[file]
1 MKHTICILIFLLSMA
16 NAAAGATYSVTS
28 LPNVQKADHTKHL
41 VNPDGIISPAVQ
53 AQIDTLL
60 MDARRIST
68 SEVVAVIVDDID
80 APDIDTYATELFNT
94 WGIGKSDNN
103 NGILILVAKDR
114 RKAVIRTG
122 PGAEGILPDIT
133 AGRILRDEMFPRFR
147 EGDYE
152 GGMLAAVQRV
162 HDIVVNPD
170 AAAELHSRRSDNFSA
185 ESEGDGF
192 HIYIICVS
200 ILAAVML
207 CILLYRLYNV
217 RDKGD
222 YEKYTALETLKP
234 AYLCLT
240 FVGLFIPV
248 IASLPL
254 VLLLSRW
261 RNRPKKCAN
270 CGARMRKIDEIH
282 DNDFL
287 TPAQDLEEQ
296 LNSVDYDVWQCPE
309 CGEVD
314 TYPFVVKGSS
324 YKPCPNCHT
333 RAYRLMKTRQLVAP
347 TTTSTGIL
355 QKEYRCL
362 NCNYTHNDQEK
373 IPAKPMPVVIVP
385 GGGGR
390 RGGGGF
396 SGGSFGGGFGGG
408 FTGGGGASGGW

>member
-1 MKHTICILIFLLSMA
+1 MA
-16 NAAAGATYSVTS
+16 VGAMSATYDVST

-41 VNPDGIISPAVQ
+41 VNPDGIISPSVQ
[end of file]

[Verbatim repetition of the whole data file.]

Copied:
1 MKHTICILIFLLSMA
16 NAAAGATYSVTS
28 LPNVQKADHTKHL
41 VNPDGIISPAVQ
53 AQIDTLL
60 MDARRIST
68 SEVVAVIVDDID
80 APDIDTYATELFNT
94 WGIGKSDNN
103 NGILILVAKDR
114 RKAVIRTG
122 PGAEGILPDIT
133 AGRILRDEMFPRFR
147 EGDYE
152 GGMLAAVQRV
162 HDIVVNPD
170 AAAELHSRRSDNFSA
185 ESEGDGF
192 HIYIICVS
200 ILAAVML
207 CILLYRLYNV
217 RDKGD
222 YEKYTALETLKP
234 AYLCLT
240 FVGLFIPV
248 IASLPL
254 VLLLSRW
261 RNRPKKCAN
270 CGARMRKIDEIH
282 DNDFL
287 TPAQDLEEQ
296 LNSVDYDVWQCPE
309 CGEVD
314 TYPFVVKGSS
324 YKPCPNCHT
333 RAYRLMKTRQLVAP
347 TTTSTGIL
355 QKEYRCL
362 NCNYTHNDQEK
373 IPAKPMPVVIVP
385 GGGGR
390 RGGGGF
396 SGGSFGGGFGGG
408 FTGGGGASGGW

>member
-1 MKHTICILIFLLSMA
+1 MA
-16 NAAAGATYSVTS
+16 VGAMSATYDVST

-41 VNPDGIISPAVQ
+41 VNPDGIISPSVQ